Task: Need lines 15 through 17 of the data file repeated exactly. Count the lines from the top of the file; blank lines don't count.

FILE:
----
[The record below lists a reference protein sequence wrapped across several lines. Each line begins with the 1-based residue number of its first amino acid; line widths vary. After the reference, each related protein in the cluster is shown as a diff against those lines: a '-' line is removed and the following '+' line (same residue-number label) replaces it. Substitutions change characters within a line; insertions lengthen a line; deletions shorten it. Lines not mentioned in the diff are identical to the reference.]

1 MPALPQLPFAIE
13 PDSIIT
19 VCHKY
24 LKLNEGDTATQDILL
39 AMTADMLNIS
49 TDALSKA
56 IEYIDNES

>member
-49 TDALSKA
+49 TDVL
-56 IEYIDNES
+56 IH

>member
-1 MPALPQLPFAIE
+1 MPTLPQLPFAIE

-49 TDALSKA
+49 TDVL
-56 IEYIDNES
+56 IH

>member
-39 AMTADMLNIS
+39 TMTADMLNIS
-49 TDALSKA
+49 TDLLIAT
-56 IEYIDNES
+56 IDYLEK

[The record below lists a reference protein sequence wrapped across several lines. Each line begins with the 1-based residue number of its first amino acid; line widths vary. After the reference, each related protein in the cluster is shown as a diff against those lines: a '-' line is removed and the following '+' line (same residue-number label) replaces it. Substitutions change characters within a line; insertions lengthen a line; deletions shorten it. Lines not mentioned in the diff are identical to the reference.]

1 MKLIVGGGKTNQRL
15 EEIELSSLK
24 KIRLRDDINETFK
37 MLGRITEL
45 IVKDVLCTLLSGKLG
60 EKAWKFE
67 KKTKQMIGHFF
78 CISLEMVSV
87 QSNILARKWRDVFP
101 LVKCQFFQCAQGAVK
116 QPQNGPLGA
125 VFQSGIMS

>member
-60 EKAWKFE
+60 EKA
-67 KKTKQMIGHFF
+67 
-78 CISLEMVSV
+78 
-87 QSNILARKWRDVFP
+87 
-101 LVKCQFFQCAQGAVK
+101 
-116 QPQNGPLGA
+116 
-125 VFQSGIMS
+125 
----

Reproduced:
-1 MPALPQLPFAIE
+1 MPTLPQLPFAIE

-49 TDALSKA